The book of Proverbs is exactly what the name implies, a collection of short sayings gathered from different places and produced over long periods of time. In general, these sayings represent wisdom derived from practical experience. Although they contain no profound contributions to theological ideas, they constitute wholesome advice about the way a person should live in order to attain a simple and peaceful life, obedient to God. Today’s meditation contains a few sample proverbs from the Old Testament book of Proverbs.
Proverbs 1:1-3 — (These are) the proverbs of Solomon, son of David, king of Israel: for gaining wisdom and instruction; for understanding words of insight; for receiving instruction in prudent behavior, doing what is right and just and fair.
Proverbs 1:7 — The fear of the Lord is the beginning of knowledge, but fools despise wisdom and instruction.
Proverbs 3:5-7 — Trust in the Lord with all your heart and lean not on your own understanding; in all your ways submit to him, and he will make your paths straight. Do not be wise in your own eyes; fear the Lord and shun evil.
Proverbs 4:14, 23 — Do not set foot on the path of the wicked or walk in the way of evildoers… Above all else, guard your heart, for everything you do flows from it.
Proverbs 5:21-23 — Your ways are in full view of the Lord, and he examines all your paths. The evil deeds of the wicked ensnare them; the cords of their sins hold them fast. For lack of discipline they will die, led astray by their own great folly.
Proverbs 6:6-11a — Go to the ant, you sluggard; consider its ways and be wise! It has no commander, no overseer or ruler, yet it stores its provisions in summer and gathers its food at harvest. How long will you lie there, you sluggard? When will you get up from your sleep? A little sleep, a little slumber, a little folding of the hands to rest— and poverty will come on you like a thief.
Proverbs 11:2 — When pride comes, then comes disgrace, but with humility comes wisdom.
Proverbs 11:7 — Hopes placed in mortals die with them; all the promise of their power comes to nothing.
Proverbs 11:17 — Those who are kind benefit themselves, but the cruel bring ruin on themselves.
Proverbs 11:29 — Whoever brings ruin on their family will inherit only wind, and the fool will be servant to the wise.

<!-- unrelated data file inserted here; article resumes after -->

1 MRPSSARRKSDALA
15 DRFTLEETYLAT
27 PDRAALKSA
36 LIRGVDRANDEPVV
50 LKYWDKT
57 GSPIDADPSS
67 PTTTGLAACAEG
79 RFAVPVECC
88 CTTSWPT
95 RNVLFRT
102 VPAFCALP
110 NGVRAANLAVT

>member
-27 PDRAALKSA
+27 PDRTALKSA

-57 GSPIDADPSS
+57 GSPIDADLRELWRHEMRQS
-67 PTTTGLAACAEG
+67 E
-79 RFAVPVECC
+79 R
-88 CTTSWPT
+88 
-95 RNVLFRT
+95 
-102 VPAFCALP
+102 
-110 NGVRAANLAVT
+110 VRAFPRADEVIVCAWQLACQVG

Proverbs 12:1 — Whoever loves discipline loves knowledge, but whoever hates correction is stupid.
Proverbs 12:11 — Those who work their land will have abundant food, but those who chase fantasies have no sense.
Proverbs 12:16 — Fools show their annoyance at once, but the prudent overlook an insult.
Proverbs 13:3 — Those who guard their lips preserve their lives, but those who speak rashly will come to ruin.
Proverbs 14:12 — There is a way that appears to be right, but in the end it leads to death.
Proverbs 14:13 — Even in laughter the heart may ache, and rejoicing may end in grief.
Proverbs 14:29 — Whoever is patient has great understanding, but one who is quick-tempered displays folly.
Proverbs 14:30 — A heart at peace gives life to the body, but envy rots the bones.
Proverbs 15:1 — A gentle answer turns away wrath, but a harsh word stirs up anger.
Proverbs 15:3 — The eyes of the Lord are everywhere, keeping watch on the wicked and the good.
Proverbs 15:16-17 — Better a little with the fear of the Lord than great wealth with turmoil. Better a small serving of vegetables with love than a fattened calf with hatred.
Proverbs 16:2 — All a person’s ways seem pure to them, but motives are weighed by the Lord.
Proverbs 16:18 — Pride goes before destruction, a haughty spirit before a fall.
Proverbs 16:28 — A perverse person stirs up conflict, and a gossip separates close friends.
Proverbs 17:1 — Better a dry crust with peace and quiet than a house full of feasting, with strife.
Proverbs 17:13-14 — Evil will never leave the house of one who pays back evil for good. Starting a quarrel is like breaching a dam; so drop the matter before a dispute breaks out.
Proverbs 17:17 — A friend loves at all times, and a brother is born for a time of adversity.
Proverbs 17:22 — A cheerful heart is good medicine, but a crushed spirit dries up the bones.
Proverbs 17:27 — The one who has knowledge uses words with restraint, and whoever has understanding is even-tempered.
Proverbs 17:28 — Even fools are thought wise if they keep silent, and discerning if they hold their tongues.
Two things I ask of you, Lord; do not refuse me before I die:
Keep falsehood and lies far from me; give me neither poverty nor riches, but give me only my daily bread.
Otherwise, I may have too much and disown you and say, ‘Who is the Lord?’
Or I may become poor and steal, and so dishonor the name of my God.